“What does success look like to you?”
That’s a question that is only asked by other people two times throughout your life: during job interviews and on a first date. Otherwise it’s the question you constantly ask yourself. It’s the query that sits on your heart as you toil toward a goal, or ponder what’s next in life. It’s the accomplishments you’ll be measured against throughout your career, and the potential roadblocks that stop you from being hired for the job you really want.
For me, success used to look like being a published writer. Somehow, seeing my name etched across a byline made me feel like I’d won. Made me feel like I’d reached the top of a mountain that it took forever to climb. The sweat and tears that went behind each word, pulling them together and making them make sense. That was the ultimate.
Now that I’ve been published a few times over the years, it’s on to the next thing. The next great thing. The next win. Lately I’ve been thinking about what success looks like now, and if I’m being honest I’m glad it’s me asking the question and not a potential boss or boo. I know what I’ve accomplished over the years, and somedays I also know my worth. I’ve written for magazines and been the voice of several major brands and got to cover the greatest artists on the greatest stages and have had some of the greatest wordsmiths speak my words. It’s been a great run. But that’s all in the past. That’s all been there, done that.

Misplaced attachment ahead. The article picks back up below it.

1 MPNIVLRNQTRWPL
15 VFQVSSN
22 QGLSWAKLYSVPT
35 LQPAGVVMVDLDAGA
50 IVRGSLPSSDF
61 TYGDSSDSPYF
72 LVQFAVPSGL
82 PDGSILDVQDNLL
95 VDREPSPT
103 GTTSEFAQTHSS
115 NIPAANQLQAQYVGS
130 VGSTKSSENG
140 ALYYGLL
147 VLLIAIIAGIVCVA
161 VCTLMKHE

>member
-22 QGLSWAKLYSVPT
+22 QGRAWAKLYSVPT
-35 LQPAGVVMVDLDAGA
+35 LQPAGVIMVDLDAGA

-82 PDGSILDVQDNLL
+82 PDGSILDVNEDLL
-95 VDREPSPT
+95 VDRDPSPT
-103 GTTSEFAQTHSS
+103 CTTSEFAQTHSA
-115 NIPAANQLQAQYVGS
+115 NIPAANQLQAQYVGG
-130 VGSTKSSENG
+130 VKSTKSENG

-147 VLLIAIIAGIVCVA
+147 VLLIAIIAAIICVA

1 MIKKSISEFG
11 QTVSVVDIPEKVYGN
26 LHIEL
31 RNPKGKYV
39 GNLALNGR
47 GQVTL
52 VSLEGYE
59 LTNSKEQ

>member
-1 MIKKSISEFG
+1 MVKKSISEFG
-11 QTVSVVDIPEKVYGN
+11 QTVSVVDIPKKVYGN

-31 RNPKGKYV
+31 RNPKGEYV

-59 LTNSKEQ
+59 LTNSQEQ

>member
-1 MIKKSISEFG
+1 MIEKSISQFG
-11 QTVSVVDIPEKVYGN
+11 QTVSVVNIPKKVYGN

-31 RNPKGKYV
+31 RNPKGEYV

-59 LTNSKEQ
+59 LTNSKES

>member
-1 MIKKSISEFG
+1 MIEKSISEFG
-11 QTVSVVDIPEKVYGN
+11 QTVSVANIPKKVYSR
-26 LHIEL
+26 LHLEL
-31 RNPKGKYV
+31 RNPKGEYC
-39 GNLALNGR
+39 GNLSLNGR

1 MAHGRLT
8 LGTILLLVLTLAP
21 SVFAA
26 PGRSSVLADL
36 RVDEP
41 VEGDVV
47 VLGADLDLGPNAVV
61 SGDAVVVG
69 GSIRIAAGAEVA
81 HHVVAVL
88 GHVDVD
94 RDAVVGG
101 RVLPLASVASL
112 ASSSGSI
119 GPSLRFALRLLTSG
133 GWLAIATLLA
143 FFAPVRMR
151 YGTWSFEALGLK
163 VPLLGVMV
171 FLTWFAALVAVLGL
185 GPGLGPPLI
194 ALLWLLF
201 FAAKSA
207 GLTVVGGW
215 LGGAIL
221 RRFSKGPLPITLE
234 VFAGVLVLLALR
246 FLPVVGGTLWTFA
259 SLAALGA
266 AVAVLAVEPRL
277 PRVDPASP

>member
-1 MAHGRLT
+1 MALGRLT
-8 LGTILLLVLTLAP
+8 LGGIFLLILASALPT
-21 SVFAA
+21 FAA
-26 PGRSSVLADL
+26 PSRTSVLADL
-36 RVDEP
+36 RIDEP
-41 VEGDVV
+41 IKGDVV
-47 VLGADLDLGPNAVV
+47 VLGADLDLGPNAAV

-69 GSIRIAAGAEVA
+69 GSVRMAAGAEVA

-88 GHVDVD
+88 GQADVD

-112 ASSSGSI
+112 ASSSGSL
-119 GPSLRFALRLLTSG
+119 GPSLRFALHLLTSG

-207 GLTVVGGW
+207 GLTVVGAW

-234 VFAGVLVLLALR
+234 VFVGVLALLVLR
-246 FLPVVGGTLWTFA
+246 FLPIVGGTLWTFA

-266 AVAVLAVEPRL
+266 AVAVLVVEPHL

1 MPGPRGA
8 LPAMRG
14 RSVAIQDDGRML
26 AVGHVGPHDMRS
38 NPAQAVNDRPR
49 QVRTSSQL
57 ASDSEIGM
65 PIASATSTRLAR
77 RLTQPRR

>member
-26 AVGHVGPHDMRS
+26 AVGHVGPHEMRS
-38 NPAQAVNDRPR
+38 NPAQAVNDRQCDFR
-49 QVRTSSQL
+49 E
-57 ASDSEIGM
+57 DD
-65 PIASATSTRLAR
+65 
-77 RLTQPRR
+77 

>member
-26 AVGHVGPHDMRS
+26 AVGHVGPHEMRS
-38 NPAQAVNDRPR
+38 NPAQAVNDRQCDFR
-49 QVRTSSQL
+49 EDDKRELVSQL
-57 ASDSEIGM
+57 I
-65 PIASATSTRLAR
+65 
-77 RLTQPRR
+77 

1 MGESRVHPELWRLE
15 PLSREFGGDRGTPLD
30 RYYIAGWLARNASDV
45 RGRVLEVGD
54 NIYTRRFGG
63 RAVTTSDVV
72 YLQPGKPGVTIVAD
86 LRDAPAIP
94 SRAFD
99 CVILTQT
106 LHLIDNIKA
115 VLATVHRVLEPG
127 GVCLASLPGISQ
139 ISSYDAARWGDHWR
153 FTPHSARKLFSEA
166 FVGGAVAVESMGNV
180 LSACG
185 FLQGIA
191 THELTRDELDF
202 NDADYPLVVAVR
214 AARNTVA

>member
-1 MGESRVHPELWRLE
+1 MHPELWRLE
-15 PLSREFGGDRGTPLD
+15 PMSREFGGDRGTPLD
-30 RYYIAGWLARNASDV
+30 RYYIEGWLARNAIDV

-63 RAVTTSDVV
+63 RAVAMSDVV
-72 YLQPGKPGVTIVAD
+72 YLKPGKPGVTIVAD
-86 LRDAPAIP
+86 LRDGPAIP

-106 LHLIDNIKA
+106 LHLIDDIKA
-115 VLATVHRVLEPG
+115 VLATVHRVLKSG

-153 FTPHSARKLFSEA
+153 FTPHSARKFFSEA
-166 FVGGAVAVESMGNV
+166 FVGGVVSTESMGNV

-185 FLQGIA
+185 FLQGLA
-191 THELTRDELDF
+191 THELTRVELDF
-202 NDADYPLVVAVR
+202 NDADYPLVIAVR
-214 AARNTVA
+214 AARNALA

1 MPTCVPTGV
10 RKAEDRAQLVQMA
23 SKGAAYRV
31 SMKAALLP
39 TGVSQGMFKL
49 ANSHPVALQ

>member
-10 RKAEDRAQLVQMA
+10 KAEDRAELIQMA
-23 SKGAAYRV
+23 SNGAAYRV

Nowadays, I really ask myself if I know what will look like success going forward?
I guess this is the part where I’m supposed to have the answer. The part when I tell you that I’m working toward writing for television and film, and doing everything I need to do to live comfortably with no worries. Maybe this is the section of the post where I say I never plan on working a 9-to-5 again, and that the thought of working out of an office makes my skin crawl.
I could say that, but if I’m being honest, it won’t mean anything. I could be back in an office tomorrow, or be on a clock the day after that. I could be working retail or slinging mail sometime in the near future. And if any of those things happened, I’d still think of myself as a success. Not just because of my past, but because it would mean I’m taking steps toward my next big thing. My next win. My next success.
And to me, Dawson… that would definitely be a good look.